Baltimore City Council member Carl Stokes introduced legislation Monday night that would require nearly $16 million be returned to a low-income area and public housing project near Fells Point that developers of the $1 billion Harbor Point project used to gain a $52 million state tax credit.
Stokes, who heads the Taxation Finance and Economic Development Committee, introduced the bill called “Harbor Point Accountability for Perkins Homes” that would make Beatty Development LLC agree to a 30 percent financial commitment worth at least $15.6 million to the Perkins Homes community.
That figure, Stokes said, was “the low estimate of the state Enterprise Zone tax savings” granted to developer Michael Beatty last year by the Baltimore Development Corp. after city census maps were abruptly redrawn by the BDC to include the low-income city project in the Harbor Point area.
The newly drawn maps, described as “social engineering” by a local clergyman Monday, made Harbor Point eligible for the credits.
The state had originally denied the credits to Beatty because the parcel is next to the glitzy Harbor East, developed by Beatty and H&S Bakery President John Paterakis with the help of other city tax breaks, but Beatty appealed, and the BDC redrew the zone maps, which are based on census tracts.
“To do anything less [than Stokes’ proposed bill] would expose the Enterprise Zone application as a sham and would raise questions about whether it is truly in the best interest to continue to support the Harbor Point development,” a statement from Stokes’ office read.
Beatty did not respond to a request for comment on Monday.
Joann Logan, spokeswoman for the BDC, also did not respond to a request for comment Monday on Stokes’ proposal.
A hearing is expected to be held before Stokes’ committee next month.
The action comes as Stokes’ committee is poised to consider another lucrative tax break for Beatty’s Harbor Point development.
The developer, with the full backing of Mayor Stephanie Rawlings-Blake, City Council President Bernard C. “Jack” Young and other city officials, as well as union representatives, is seeking $107 million in tax increment financing bonds for the project.
The TIF would fund an at least $10 million bridge at the foot of Central Avenue, together with infrastructure and parks at the 28-acre site, in order to allow Beatty to begin construction of a 23-story office tower and trading floor for Exelon Corp., the Chicago-based energy giant that purchased Constellation Energy last year.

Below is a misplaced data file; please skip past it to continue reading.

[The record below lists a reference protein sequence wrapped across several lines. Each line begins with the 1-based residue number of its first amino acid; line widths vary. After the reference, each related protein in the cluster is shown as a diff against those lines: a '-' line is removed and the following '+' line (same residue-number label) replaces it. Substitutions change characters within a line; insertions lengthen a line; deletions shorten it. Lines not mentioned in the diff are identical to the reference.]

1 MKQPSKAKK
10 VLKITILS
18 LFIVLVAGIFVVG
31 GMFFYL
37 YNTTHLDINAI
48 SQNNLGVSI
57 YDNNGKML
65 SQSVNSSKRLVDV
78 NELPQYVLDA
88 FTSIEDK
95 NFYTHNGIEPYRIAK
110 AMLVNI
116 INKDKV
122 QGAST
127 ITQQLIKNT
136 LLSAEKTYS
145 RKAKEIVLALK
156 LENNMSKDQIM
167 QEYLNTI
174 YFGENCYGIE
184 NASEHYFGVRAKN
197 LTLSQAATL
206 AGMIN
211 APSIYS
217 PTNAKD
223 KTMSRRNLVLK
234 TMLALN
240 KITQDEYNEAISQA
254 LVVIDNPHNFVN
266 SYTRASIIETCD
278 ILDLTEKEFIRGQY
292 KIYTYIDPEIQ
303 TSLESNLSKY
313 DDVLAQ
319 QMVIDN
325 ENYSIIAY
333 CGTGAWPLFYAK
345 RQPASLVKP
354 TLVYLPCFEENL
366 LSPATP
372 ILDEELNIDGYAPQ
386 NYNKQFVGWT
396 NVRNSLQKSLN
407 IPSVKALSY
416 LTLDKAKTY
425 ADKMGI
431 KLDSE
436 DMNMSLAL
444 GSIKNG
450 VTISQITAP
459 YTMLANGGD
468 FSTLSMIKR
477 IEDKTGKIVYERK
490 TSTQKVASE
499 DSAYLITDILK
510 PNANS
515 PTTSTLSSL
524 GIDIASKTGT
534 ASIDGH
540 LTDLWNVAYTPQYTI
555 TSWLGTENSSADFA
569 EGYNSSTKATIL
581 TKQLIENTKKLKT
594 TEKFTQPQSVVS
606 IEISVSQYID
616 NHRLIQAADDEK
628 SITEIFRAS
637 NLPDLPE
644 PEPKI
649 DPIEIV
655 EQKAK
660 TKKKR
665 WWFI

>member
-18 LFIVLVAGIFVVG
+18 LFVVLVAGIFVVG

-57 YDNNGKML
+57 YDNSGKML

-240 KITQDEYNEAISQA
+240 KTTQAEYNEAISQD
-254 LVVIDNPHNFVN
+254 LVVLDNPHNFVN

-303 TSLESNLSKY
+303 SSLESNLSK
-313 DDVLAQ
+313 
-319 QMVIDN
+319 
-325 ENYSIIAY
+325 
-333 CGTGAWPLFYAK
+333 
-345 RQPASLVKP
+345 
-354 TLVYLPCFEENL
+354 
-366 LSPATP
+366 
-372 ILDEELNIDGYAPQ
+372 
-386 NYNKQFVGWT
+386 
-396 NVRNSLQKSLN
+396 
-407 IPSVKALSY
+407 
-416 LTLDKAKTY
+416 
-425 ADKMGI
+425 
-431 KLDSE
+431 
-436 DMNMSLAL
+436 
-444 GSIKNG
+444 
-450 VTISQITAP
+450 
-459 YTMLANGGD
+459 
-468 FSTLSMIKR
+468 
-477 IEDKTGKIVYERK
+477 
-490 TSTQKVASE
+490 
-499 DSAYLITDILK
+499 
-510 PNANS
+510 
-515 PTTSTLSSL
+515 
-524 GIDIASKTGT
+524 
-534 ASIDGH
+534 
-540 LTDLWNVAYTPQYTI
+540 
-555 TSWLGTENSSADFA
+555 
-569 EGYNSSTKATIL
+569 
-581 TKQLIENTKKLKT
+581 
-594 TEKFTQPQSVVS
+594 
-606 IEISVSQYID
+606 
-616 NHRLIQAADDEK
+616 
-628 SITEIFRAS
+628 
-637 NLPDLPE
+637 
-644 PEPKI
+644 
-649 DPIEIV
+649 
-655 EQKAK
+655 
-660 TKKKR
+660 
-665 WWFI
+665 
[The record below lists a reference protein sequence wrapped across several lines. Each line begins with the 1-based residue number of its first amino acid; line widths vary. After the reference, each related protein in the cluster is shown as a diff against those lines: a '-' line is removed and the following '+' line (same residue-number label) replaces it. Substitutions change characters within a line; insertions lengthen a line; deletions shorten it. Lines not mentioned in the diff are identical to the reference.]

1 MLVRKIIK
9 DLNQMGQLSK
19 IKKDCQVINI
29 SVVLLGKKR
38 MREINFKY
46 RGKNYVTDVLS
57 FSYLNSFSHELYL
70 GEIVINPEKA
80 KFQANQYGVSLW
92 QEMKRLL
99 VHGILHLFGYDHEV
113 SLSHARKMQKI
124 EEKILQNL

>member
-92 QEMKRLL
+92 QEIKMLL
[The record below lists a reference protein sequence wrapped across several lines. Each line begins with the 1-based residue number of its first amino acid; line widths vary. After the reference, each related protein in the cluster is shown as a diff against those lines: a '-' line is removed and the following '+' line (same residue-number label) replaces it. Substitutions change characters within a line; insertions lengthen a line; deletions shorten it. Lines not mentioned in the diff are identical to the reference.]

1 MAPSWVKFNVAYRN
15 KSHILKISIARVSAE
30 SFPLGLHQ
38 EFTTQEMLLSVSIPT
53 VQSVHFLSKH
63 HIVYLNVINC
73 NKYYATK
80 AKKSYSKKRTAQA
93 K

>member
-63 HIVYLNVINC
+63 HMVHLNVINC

David Brown, a legislative aide to Stokes, said Monday that residents at Perkins Homes “feel as if they were just used” by Beatty and city officials in order to allow the Enterprise Zone credits.
The Rev. Alvin C. Hathaway Sr., pastor of the Union Baptist Church on Druid Hill Avenue, agreed. At a news conference at City Hall Monday, Hathaway and two other city pastors said they support Stokes’ proposed legislation as part of a coalition of local clergy, the Community Churches for Community Development.
“This is an issue of fairness, economic fairness,” Hathaway said. “We are asking to meet with Mr. Beatty to have an economic inclusion plan drawn up. I do not believe that he would exclude his neighbors when you have used their misery to establish a luxury community.”
Rev. S. Todd Yeary, pastor of Douglas Memorial Community Church, compared the BDC’s redrawing of the zone maps with “social engineering.”
“Perkins Homes was exploited for the benefit of the project,” Yeary said. “That is fundamentally unfair. It is unjust.”
Hathaway said if Beatty rejects their request for a meeting and a community benefits memorandum of understanding, they will protest the development.
“We will take into consideration whatever recourse should be taken to the community,” he said.
Stokes’ news release said the tax breaks for the Harbor Point development are too lopsided for other needy city communities.
“The Harbor Point Development Project is slated for construction on a currently affluent parcel of land that promises to further transform Baltimore’s fastest growing area, Harbor East,” the release states.
“Harbor Point on its own would not have qualified for inclusion in the Enterprise Zone program. To qualify for the program, the project must reside in an impoverished area. By redrawing the lines and including the Perkins Homes Development, the developer became eligible for a $52 million tax credit. Without this resolution, the Perkins Homes community would receive nothing for its inclusion as an Enterprise Zone designation.”